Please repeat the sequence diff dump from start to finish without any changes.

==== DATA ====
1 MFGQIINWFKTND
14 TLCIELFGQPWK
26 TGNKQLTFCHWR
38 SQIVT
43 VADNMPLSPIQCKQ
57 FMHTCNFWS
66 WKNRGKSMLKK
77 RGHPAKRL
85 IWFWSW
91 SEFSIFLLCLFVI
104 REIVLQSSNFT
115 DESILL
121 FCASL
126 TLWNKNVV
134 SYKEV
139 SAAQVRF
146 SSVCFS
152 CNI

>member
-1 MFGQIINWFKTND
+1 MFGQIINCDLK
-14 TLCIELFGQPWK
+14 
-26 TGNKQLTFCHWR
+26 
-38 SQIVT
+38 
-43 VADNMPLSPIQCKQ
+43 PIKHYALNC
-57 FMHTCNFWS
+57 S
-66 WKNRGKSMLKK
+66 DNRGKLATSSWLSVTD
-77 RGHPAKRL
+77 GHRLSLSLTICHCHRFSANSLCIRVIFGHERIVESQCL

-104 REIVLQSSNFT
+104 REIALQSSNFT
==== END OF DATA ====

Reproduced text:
1 MFGQIINWFKTND
14 TLCIELFGQPWK
26 TGNKQLTFCHWR
38 SQIVT
43 VADNMPLSPIQCKQ
57 FMHTCNFWS
66 WKNRGKSMLKK
77 RGHPAKRL
85 IWFWSW
91 SEFSIFLLCLFVI
104 REIVLQSSNFT
115 DESILL
121 FCASL
126 TLWNKNVV
134 SYKEV
139 SAAQVRF
146 SSVCFS
152 CNI

>member
-1 MFGQIINWFKTND
+1 MFGQIINCDLK
-14 TLCIELFGQPWK
+14 
-26 TGNKQLTFCHWR
+26 
-38 SQIVT
+38 
-43 VADNMPLSPIQCKQ
+43 PIKHYALNC
-57 FMHTCNFWS
+57 S
-66 WKNRGKSMLKK
+66 DNRGKLATSSWLSVTD
-77 RGHPAKRL
+77 GHRLSLSLTICHCHRFSANSLCIRVIFGHERIVESQCL

-104 REIVLQSSNFT
+104 REIALQSSNFT